Recently-mailed-out assessment notices will show increases in value for many property owners in Quesnel and Wells.
By now, owners of almost 248,000 properties throughout northern B.C. will have likely received their 2020 assessment notices, which reflect market value as of July 1, 2019, and for many property owners in this region, there won’t be very drastic changes, according to a press release from B.C. Assessment.
“For most of the region’s homes, it’s a bit of a mix of modest increases and decreases compared to last year’s assessments,” Deputy Assessor Jarret Krantz said in the release. “There are some exceptions, such as Terrace and Kitimat, where most homeowners will see increases of 20 per cent and 40 per cent, respectively.”
As B.C.’s trusted provider of property assessment information, BC Assessment collects, monitors and analyzes property data throughout the year.
Assessments are the estimate of a property’s market value as of July 1, 2019, and physical condition as of Oct. 31, 2019. This common valuation date ensures there is an equitable property assessment base for property taxation, according to B.C. Assessment.
Changes in property assessments reflect movement in the local real estate market and can vary greatly from property to property. When estimating a property’s market value, B.C. Assessment’s professional appraisers analyze current sales in the area, as well as considering other characteristics such as a home’s size, age, quality, condition, view and location, according to the press release.
Overall, the Northern B.C. region’s total assessments increased from over $65.4 billion in 2019 to over $69.4 billion this year. A total of about $1.06 billion of the region’s updated assessments is from new construction, subdivisions and rezoning of properties.
The Northern B.C. region encompasses approximately 70 per cent of the province — stretching east to the Alberta border, north to the Yukon border, west to Bella Coola including Haida Gwaii, and to the south, just north of Clinton.
In Northern B.C., 2020 assessments for residential single-detached homes have changed in the range of minus-five per cent to plus-25 per cent in urban areas, as well as in rural areas.
For residential strata units (for example, condominiums), 2020 assessments have changed between minus-15 and plus-30 per cent in urban areas and from zero to plus-five per cent in rural areas.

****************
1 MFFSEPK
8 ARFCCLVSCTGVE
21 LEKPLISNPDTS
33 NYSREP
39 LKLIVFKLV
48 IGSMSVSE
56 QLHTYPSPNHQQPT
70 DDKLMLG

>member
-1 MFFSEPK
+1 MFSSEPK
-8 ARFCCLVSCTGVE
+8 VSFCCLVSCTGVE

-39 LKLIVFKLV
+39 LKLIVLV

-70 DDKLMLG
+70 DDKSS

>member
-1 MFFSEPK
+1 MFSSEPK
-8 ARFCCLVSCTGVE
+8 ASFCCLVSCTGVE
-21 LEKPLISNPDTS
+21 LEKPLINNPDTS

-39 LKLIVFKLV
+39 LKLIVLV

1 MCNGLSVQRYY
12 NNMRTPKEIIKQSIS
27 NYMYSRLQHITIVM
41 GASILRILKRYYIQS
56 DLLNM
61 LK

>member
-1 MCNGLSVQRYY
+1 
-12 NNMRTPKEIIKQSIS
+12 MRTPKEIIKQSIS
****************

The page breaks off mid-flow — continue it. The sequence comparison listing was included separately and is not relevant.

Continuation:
The 2020 assessments for commercial properties in urban areas have changed from minus-five to plus-25 per cent, while they have changed in the range of minus-10 to plus-20 per cent in rural areas.
Light industrial properties will see a change from minus-45 to plus-10 per cent in urban areas and ranging from minus-15 per cent to plus-10 per cent in rural areas.
In Quesnel, the assessed value of single-family residential properties increased 13 per cent from $188,000 in 2019 to $212,000. Single-family residential properties in Wells saw a nine-per-cent increase in assessed value from $80,000 to $88,000.
Close to us, assessed values for single-family residential homes in Williams Lake rose seven per cent from $234,000 to $249,000, while residential property owners in 100 Mile House saw a decrease of one per cent, from $238,000 $236,000.
BC Assessment’s website at bcassessment.ca includes more details about 2020 assessments, property information and trends such as lists of 2020’s top valued residential properties across the province.
The website also provides self-service access to a free, online property assessment search service that allows anyone to search, check and compare 2020 property assessments for anywhere in the province. Property owners can unlock additional property search features by registering for a free B.C. Assessment custom account to check a property’s 10-year value history, store/access favourites, create comparisons, monitor neighbourhood sales, and use our interactive map. New for 2020, the website is fully mobile-friendly.
“Property owners can find a lot of valuable information on our website, including answers to many assessment-related questions, but those who feel that their property assessment does not reflect market value as of July 1, 2019, or see incorrect information on their notice, should contact B.C. Assessment as indicated on their notice as soon as possible in January,” said Krantz.
After speaking to an appraiser, property owners who are still concerned about their assessment can submit a Notice of Complaint (Appeal) for an independent review by a Property Assessment Review Panel but must submit that notice by Jan. 31.
The Property Assessment Review Panels, independent of B.C. Assessment, are appointed annually by the Ministry of Municipal Affairs and Housing, and typically meet between Feb. 1 and March 15 to hear formal complaints.
“It is important to understand that changes in property assessments do not automatically translate into a corresponding change in property taxes,” explains Krantz. “As noted on your Assessment Notice, how your assessment changes relative to the average change in your community is what may affect your property taxes.”
Property owners can contact B.C. Assessment toll-free at 1-866-valueBC (1-866-825-8322) or online at bcassessment.ca. During the month of January, offices are open Monday to Friday from 8:30 a.m. to 5 p.m.